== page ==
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Explore 1.2 Million Acres of Wilderness at Ozark National Forest


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The Ozark National Forest comprises two separate Arkansas forests, both managed by the U.S. Forest Service. These two forests are in the Ozark Mountains and the St. Francis National Forest on Crowley's Ridge. Each forest presents miraculous feats of mother nature with its vast ecosystems and topographical climate.

This national forest spans an incredible 1.2 million acres, mainly in the northwestern section of Arkansas. In comparison, the St. Francis National Forest covers 22,600 acres in eastern Arkansas. For visitors and residents alike, the Ozark National Forest boasts endless ways to get out and explore! There is an outdoor activity for everyone in the Ozarks, including camping, hiking trails, swimming, fishing, horseback riding, perusing scenic byways, wildlife viewing, and more.

About the Ozark National Forest

The land of the modern-day Ozark National Forest belongs to the Native OsageCaddo, O-ga-xpa Ma-zho? (O-ga-xpa), and O?héthi ?akówi? tribes. A series of plateaus that are uplifted as a unit with various folds and faults, the Ozark Mountains were caused due to erosions of mighty rivers flowing into them. The southern section of the Forest lies next to the Arkansas River Valley into the Quachita Mountains.

Technically, the Ozark Mountains extend the Boston Mountains and the south side of the Springfield Plateau. As far as the makeup of the vegetation of the Forest, the Ozarks are composed of upland hardwood of oak-hickory, scattered pines, brushy undergrowth, dogwood, maple, redbud, serviceberry, and witch-hazel.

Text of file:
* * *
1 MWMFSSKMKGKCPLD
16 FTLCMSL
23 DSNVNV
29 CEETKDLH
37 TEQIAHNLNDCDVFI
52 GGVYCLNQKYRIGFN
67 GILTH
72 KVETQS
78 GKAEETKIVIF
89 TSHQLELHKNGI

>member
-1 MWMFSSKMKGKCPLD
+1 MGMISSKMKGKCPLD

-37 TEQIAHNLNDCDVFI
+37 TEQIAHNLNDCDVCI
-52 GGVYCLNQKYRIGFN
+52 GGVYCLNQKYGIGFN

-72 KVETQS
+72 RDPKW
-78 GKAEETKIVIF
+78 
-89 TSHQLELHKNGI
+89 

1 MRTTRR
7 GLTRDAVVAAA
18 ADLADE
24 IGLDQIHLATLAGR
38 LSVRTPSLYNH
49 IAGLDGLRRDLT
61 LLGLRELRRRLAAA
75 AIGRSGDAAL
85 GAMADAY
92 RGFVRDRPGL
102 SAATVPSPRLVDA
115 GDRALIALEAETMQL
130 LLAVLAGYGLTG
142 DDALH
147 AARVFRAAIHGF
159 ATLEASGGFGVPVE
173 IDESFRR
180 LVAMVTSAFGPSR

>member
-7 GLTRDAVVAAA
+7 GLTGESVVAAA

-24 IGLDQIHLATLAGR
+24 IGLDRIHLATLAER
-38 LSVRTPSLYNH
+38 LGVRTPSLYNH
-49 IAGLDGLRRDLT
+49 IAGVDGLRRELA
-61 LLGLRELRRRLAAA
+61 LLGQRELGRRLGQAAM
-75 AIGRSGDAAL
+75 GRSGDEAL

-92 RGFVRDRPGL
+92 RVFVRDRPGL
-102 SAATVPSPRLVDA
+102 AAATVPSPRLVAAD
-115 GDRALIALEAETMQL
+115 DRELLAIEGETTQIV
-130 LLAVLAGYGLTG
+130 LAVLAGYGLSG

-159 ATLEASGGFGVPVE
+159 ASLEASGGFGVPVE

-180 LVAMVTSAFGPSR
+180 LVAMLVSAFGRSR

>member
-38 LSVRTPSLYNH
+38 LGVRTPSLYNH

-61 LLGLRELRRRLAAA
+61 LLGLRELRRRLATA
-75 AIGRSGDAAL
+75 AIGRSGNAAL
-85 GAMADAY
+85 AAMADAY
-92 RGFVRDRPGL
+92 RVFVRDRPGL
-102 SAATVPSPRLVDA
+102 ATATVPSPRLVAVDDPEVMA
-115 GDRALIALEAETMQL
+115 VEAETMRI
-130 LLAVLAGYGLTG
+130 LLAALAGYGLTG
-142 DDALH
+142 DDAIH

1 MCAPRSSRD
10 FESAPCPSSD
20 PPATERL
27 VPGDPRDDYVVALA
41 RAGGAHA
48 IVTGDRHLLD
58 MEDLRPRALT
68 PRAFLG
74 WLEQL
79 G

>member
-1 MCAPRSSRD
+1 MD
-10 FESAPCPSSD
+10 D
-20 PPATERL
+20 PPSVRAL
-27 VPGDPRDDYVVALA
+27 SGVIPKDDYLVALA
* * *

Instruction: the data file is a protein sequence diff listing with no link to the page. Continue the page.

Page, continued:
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Wilderness Areas of the Ozark National Forest

The V-Slot Canyon Falls in the Ozarks in Sand Gap, AR, United States

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The Ozark National Forest has five wilderness areas that make up 65,826 acres of pristine landscape to adventure through that were established in 1984 with the Arkansas Wilderness Act. The Upper Buffalo Wilderness Area is made up of almost 12,000 acres in Newton County, Arkansas. This area contains the headwaters of the Buffalo National River.

The Hurricane Creek Wilderness Area encompasses over 15,000 acres in Newton and Johnson Counties. It is characterized by oak-hickory forest, sandstone bluffs, and Hurricane Creek. The 165-mile Ozark Highlands Trail also crosses through Hurricane Creek. The third wilderness area in the Ozarks is Richland Creek, which features 11,822 regions. The beautiful Richland Creek serves as the highlight. This area has a lot of wildlife, isolated backcountry areas, and incredible scenic views.

East Fork Wildnerness Area presents over 10,000 acres in Pope County with the quintessential "hills and hollows" and crystal-clear streams. The fifth and final Wilderness Area is Leatherwood in Marion, Baxter, and Searcy Counties. It has almost 17,000 acres of the steep and rugged landscape and the Buffalo National River.

Camping in the Ozarks

There are ample opportunities for spending the night in the Ozarks, including developed campsites such as Blanchard Springs Recreation Area, Redding, and Cove Lake (open year-round). Lake Wedington, Shores Lake, Storm Creek, and Long Pool are available from May to October. Always set up camp away from water sources and be mindful of rainfall in this area as showers are known to cause flooding.